Discussion Questions For
Love with a Chance of Drowning
by Torre DeRoche

Love with a Chance of Drowning bookclub guide

Torre and Ivan spent two years at sea living without many of the creature comforts that one finds in modern day life, such as internet and phones, limitless electricity and water, and well-stocked supermarkets and stores. If you were thrust into a similar off-the-grid situation, what do you think you would miss the most?

Did Torre and Ivan’s high-seas adventure make you feel grateful to be safe on dry land, or did it inspire you to seek out a wild adventure of your own?

Before the couple set off on their epic voyage, Torre tells Ivan she’s afraid they’ll meet their deaths by drowning. He replies: “Some people die of old age without ever having lived their dreams. Some people die without ever having loved. That’s tragic. We’ll both die someday, that’s a guarantee. If something happens on the ocean, we’ll die as two people in love who are living a remarkable adventure. That’s a good way to die.” What do you think about Ivan’s philosophy on life, death, and danger? It is inspiring or reckless?

When Torre tells her mother she’s thinking of sailing home to Australia from the United States on a small yacht with a man she’s just met, her mother gives consent with an elegant analogy: “I’ve always preferred to stick feathers on your wings rather than clip them off.” How would you react if this were your own child or loved one? Would you give your approval? Or would you feel more tempted to ‘clip feathers’ and keep your loved one grounded?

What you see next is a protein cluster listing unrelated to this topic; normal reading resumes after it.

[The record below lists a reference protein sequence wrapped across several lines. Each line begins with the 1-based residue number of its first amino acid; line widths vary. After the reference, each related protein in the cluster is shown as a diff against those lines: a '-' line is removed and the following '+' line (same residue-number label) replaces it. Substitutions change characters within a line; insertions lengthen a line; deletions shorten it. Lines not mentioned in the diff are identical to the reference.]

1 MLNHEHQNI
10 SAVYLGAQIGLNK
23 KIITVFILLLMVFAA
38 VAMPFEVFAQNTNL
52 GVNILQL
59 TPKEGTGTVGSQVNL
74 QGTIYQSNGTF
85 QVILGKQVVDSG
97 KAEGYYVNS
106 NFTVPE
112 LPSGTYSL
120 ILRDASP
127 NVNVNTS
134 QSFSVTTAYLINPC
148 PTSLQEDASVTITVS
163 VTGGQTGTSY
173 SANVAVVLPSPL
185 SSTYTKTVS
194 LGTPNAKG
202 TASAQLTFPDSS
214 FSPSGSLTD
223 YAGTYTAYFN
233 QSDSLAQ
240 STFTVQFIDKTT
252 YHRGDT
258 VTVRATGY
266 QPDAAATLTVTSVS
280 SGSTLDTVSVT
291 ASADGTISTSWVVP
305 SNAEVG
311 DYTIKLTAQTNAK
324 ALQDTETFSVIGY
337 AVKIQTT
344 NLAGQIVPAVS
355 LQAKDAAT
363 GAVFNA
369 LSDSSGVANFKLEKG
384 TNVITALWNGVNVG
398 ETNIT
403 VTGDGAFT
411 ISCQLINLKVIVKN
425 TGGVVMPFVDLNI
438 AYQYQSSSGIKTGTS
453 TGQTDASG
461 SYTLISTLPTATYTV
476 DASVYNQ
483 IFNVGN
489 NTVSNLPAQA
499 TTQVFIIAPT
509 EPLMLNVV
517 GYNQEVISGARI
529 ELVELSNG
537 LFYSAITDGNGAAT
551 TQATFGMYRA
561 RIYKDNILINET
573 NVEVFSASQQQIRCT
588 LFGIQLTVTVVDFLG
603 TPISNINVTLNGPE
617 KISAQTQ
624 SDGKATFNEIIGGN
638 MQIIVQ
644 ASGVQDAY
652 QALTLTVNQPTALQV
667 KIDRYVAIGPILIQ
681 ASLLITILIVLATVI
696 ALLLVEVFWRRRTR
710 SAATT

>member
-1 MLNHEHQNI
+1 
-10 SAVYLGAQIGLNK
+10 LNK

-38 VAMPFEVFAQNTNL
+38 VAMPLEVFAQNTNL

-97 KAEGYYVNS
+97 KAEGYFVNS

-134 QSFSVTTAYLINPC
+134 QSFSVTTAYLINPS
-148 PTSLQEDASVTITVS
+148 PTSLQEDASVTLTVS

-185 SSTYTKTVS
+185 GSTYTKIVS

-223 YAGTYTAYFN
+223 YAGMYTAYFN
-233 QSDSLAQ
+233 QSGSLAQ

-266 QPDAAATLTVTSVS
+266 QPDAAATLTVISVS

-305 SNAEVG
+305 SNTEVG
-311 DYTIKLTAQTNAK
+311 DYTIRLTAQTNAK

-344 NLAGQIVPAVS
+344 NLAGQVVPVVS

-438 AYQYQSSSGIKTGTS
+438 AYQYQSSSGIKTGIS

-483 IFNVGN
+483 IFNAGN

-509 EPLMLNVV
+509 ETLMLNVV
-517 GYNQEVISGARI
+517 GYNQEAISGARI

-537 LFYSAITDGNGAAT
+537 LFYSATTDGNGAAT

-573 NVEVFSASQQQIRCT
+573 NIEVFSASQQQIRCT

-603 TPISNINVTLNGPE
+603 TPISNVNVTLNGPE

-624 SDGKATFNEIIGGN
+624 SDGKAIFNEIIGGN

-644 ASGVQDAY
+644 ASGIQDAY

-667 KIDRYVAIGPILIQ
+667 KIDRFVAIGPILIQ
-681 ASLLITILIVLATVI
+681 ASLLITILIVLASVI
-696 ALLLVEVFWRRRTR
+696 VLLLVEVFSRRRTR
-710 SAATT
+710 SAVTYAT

Do you think that Ivan and Torre would’ve had a better experience if they’d taken more time for education and preparation? Or was it a better idea for them to just dive in and learn to swim in the deep end, so to speak?

It’s obvious that Torre wouldn’t have sailed across the Pacific Ocean if a chance meeting in a bar did not lead her into Ivan’s watery world, but do you think Ivan would’ve made the voyage if not for Torre? Why / why not?

During a heartfelt conversation, Ivan opens up to Torre about his childhood in Argentina spent living under the oppression of a harsh dictatorship. Do you feel this impacted his decision to set sail? It’s clearly apparent that Ivan helped Torre to face her demons, but in what ways do you think Torre helped Ivan to face his?

Seeing the world by yacht is a pursuit that most people assume is only for the wealthy and the fearless, but in Love with a Chance of Drowning we meet two people who do not fit this cliché. Ivan had to fight through disadvantage and poverty to make his dream happen, while Torre had to confront her crippling phobia in order to join him. Do you think that we often limit ourselves in life by believing we’re stuck with the hand we’re dealt?

Is it important for people to challenge themselves in this way? Does it ever make sense to just take it easy and opt for the easier path?

Book_Club_Guide (PDF Version)

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